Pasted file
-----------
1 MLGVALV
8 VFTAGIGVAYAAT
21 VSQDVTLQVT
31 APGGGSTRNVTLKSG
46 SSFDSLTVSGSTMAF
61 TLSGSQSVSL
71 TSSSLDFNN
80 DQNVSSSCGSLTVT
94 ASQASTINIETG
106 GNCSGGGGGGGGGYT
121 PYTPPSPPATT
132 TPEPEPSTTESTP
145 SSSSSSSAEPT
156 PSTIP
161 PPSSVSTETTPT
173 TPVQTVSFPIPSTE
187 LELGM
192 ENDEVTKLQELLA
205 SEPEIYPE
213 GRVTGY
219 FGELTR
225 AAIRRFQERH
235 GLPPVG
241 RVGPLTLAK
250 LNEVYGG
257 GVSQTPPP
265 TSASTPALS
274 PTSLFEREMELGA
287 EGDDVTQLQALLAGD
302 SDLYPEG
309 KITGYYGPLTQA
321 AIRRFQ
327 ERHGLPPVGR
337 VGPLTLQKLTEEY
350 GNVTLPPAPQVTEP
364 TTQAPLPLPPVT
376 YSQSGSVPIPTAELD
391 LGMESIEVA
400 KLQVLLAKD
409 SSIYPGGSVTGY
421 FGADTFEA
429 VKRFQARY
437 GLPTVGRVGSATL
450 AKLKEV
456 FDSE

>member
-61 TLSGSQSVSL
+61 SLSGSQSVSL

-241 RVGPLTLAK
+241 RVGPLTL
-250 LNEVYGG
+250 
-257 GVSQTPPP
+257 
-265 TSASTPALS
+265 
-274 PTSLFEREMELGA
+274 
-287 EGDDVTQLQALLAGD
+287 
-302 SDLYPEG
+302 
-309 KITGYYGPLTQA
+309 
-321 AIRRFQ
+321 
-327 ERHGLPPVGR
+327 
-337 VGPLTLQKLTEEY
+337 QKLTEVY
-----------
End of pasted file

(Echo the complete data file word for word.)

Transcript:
1 MLGVALV
8 VFTAGIGVAYAAT
21 VSQDVTLQVT
31 APGGGSTRNVTLKSG
46 SSFDSLTVSGSTMAF
61 TLSGSQSVSL
71 TSSSLDFNN
80 DQNVSSSCGSLTVT
94 ASQASTINIETG
106 GNCSGGGGGGGGGYT
121 PYTPPSPPATT
132 TPEPEPSTTESTP
145 SSSSSSSAEPT
156 PSTIP
161 PPSSVSTETTPT
173 TPVQTVSFPIPSTE
187 LELGM
192 ENDEVTKLQELLA
205 SEPEIYPE
213 GRVTGY
219 FGELTR
225 AAIRRFQERH
235 GLPPVG
241 RVGPLTLAK
250 LNEVYGG
257 GVSQTPPP
265 TSASTPALS
274 PTSLFEREMELGA
287 EGDDVTQLQALLAGD
302 SDLYPEG
309 KITGYYGPLTQA
321 AIRRFQ
327 ERHGLPPVGR
337 VGPLTLQKLTEEY
350 GNVTLPPAPQVTEP
364 TTQAPLPLPPVT
376 YSQSGSVPIPTAELD
391 LGMESIEVA
400 KLQVLLAKD
409 SSIYPGGSVTGY
421 FGADTFEA
429 VKRFQARY
437 GLPTVGRVGSATL
450 AKLKEV
456 FDSE

>member
-61 TLSGSQSVSL
+61 SLSGSQSVSL

-241 RVGPLTLAK
+241 RVGPLTL
-250 LNEVYGG
+250 
-257 GVSQTPPP
+257 
-265 TSASTPALS
+265 
-274 PTSLFEREMELGA
+274 
-287 EGDDVTQLQALLAGD
+287 
-302 SDLYPEG
+302 
-309 KITGYYGPLTQA
+309 
-321 AIRRFQ
+321 
-327 ERHGLPPVGR
+327 
-337 VGPLTLQKLTEEY
+337 QKLTEVY